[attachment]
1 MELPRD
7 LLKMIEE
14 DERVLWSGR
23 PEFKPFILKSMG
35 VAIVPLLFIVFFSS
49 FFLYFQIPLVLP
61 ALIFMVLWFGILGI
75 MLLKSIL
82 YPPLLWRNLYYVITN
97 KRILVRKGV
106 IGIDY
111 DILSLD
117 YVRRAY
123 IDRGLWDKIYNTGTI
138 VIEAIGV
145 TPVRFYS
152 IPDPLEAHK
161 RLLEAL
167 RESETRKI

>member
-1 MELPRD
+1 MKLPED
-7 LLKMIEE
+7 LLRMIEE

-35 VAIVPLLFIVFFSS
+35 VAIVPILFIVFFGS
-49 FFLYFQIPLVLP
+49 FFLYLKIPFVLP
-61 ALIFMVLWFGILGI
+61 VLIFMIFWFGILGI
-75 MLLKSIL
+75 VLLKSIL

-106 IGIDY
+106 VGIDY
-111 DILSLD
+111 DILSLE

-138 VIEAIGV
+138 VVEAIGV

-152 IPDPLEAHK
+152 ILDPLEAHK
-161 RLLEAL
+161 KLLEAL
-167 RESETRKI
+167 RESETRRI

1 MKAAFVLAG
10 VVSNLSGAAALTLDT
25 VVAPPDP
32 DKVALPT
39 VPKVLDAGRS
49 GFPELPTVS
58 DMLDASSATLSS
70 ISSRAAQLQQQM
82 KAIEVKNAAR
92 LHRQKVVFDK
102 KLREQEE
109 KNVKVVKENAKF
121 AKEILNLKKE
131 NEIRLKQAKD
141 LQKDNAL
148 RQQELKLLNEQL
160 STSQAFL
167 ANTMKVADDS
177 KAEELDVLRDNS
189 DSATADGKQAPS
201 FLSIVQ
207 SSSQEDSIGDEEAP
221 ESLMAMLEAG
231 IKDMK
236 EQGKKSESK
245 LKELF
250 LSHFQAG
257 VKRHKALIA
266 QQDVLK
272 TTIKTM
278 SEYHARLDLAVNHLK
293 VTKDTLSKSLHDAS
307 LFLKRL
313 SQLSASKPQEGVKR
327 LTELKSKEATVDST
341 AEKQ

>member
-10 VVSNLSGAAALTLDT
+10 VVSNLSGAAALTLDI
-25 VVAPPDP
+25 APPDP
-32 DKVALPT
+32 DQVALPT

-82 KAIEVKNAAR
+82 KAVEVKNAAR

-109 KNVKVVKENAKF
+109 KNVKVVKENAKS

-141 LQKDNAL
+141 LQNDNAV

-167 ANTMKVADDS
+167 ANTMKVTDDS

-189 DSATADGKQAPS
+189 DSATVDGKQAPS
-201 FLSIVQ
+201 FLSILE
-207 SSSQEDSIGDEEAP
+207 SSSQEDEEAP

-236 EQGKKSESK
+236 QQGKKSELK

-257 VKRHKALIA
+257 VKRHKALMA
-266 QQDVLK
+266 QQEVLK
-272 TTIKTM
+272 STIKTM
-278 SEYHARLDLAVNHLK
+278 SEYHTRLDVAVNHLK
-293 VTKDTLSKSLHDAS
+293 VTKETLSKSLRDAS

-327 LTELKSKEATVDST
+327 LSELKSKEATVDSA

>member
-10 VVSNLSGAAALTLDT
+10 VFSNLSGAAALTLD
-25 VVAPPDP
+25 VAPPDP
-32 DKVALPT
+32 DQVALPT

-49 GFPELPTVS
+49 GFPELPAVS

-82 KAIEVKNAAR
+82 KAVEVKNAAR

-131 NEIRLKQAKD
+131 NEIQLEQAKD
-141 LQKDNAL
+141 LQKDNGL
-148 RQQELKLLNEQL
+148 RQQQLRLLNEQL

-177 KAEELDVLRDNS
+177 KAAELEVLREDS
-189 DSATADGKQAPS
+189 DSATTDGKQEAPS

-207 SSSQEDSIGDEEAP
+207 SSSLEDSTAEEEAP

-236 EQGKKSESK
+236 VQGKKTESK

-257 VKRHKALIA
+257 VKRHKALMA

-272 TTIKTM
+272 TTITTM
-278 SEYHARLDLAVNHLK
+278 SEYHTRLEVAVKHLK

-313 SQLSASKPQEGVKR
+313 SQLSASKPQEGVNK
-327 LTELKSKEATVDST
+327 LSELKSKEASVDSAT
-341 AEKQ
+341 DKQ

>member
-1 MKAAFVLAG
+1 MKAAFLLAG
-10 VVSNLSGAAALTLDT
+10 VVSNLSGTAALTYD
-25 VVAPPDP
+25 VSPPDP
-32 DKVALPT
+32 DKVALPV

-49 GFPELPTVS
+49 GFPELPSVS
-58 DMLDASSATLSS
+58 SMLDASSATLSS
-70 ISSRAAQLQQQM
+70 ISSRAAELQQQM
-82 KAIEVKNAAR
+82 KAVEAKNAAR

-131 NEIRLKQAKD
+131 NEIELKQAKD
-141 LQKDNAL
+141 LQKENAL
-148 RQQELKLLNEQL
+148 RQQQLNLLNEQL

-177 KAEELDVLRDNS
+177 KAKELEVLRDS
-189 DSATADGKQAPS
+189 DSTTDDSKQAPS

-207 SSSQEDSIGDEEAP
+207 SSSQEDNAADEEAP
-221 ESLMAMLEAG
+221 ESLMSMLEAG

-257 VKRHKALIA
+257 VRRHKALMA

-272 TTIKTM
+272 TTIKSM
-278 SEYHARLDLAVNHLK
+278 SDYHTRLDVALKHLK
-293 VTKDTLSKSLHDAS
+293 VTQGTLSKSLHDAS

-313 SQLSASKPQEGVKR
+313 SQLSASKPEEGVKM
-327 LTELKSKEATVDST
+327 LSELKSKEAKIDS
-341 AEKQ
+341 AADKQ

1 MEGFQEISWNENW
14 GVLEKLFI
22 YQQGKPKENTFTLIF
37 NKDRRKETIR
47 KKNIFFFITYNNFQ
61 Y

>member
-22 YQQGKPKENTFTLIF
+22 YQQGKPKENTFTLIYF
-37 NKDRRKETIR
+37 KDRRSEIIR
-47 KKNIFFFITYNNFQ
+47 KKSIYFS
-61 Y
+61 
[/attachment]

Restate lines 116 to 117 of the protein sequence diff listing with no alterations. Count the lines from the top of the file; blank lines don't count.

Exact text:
>member
-10 VVSNLSGAAALTLDT